It was surreal and heady for my friends and I to experience media attention resulting from our notoriety. My thinking, shared by my fellow kidnappers, was that all of Sam’s recent publicity was inflating his ego. We believed he was buying into the accolades of the status quo (i.e., he was becoming marketable and successful), and we wanted to “rescue” him. The idea was that we would kidnap Sam, take him up to the Port Authority and let him go with a one-way ticket to AZUSA. Why we thought this was funny or would work without any negative consequences is probably the same reason the recent ill-fated fake kidnapping idea was hatched. We didn’t give a shit about consequences.
At the opening night party in the lobby of the theater, Sam was playing drums with the Holy Modal Rounders band, Peter Stampfel and Steve Weber. I, wearing a zoot suit and carrying a violin case, supposedly with a Tomy gun inside, burst into the theater with my friends carrying fake guns. Sam saw us coming. O-lan Jones, his girlfriend, started screaming. Tony Barsha thought the plan was backfiring because Sam was paranoid believing Tony was really out to cause him harm. O-lan had recently been with Tony but was now with Sam.
As we went to grab him, Sam started throwing fists, swinging wildly and yelling. The crowd erupted. We decided this isn’t working, we’d better get out of here. So, we made a hasty retreat, jumped into the waiting car and took off, laughing our asses off. Sam and everyone else did not think it was funny. In retrospect, can you blame them? The cosmic and probably unintentional payback was that Sam, Albert Poland and the costume department had taken the gorgeous buffalo coat I had lent them as a prop for Beeson Carroll to wear, ripped out the inner lining and shredded the skin to make it look like it was tattered. They returned it to me when the play’s run was over.
I’m sure Sam and O-lan got over it quicker than I did. I really loved that buffalo coat. There’s a long story behind that as well.
Back to the barges. During my brief investigation of the history of the Hudson River while I was buying the barges, I thought I would do an environmental art piece. I found a company called Gusmer Coatings in Woodbridge, New Jersey that did liquid spray infusion of foam. Using two hoses with one connecting nozzle, they would spray two chemicals simultaneously and create hardened foam. It was like a liquid spray urethane foam that solidified in seconds. I wanted to build a gigantic armature out of wood on top of a barge, cover it with canvas and spray that with this white foam. It would be hollow on the inside but appear from the outside to be the tip of a giant iceberg. I figured I could do it fairly inexpensively. I could have a party inside as it was towed down the Hudson, let everyone off, and then have it towed out to sea and set adrift. I imagined it would be reported as a drifting iceberg and would get some media attention. Of course, I didn’t take into consideration that another boat might crash into it or that I’d most likely get arrested. Those would have been minor details.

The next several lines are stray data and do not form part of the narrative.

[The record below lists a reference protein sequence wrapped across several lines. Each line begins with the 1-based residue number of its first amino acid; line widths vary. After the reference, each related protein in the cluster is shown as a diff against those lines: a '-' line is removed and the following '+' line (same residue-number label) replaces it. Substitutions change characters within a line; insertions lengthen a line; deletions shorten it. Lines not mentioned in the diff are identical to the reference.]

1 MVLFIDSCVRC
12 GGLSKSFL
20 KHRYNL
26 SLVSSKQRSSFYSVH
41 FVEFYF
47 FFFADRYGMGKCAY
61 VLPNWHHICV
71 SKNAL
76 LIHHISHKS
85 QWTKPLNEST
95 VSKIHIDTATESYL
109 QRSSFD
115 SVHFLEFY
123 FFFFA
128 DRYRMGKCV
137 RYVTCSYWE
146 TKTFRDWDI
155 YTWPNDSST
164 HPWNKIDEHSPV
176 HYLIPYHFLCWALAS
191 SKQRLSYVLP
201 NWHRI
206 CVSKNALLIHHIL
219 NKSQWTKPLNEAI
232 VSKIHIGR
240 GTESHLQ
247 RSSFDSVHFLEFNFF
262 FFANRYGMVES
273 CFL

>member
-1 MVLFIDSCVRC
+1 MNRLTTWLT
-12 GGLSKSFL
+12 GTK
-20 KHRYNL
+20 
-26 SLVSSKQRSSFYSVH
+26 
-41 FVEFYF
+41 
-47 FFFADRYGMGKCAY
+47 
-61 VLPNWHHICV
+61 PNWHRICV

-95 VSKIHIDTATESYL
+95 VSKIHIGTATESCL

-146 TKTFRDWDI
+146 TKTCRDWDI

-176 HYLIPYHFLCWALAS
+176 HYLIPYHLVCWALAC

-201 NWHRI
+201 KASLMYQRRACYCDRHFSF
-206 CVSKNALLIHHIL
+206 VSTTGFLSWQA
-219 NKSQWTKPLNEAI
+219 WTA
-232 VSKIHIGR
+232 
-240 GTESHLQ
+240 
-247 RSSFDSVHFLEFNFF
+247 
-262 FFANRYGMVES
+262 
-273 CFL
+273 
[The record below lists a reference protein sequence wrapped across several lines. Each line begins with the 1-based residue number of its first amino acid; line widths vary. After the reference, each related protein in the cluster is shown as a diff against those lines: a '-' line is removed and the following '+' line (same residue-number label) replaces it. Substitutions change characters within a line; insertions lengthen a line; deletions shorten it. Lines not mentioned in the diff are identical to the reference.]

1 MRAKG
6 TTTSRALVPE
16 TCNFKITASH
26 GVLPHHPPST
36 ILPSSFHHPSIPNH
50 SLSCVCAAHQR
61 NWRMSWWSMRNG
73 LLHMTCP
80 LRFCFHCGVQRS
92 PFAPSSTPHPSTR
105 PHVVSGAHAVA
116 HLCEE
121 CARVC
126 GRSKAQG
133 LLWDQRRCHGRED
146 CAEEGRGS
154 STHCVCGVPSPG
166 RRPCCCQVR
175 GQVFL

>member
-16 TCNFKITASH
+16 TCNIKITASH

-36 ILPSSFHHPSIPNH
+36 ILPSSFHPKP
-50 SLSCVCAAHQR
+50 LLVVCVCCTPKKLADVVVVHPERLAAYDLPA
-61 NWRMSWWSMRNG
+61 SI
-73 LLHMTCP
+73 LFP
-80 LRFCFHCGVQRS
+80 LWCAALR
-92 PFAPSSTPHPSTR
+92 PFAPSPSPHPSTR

I’d heard of an art collector by the name of Scull, a multi-millionaire who owned a fleet of taxicabs in New York. Andy Warhol had done a portrait of his wife. He was a Pop art collector and an art patron. So I figured, here’s my sponsor. I miraculously reached him and he agreed to meet me for dinner and listen to my pitch. I wish I had a film of his reaction when I told him my plans. Needless to say, Mr. Scull was extremely hesitant to get involved. That was undoubtedly lucky for me.
I share these stories not only because they are close to my heart, but also because they’re obviously still pertinent, as illustrated by the recent fake attempted kidnapping. The lesson here, as always, is that there are consequences for one’s actions. And, sometimes failing is your saving grace, the luckiest thing that could have happened to you.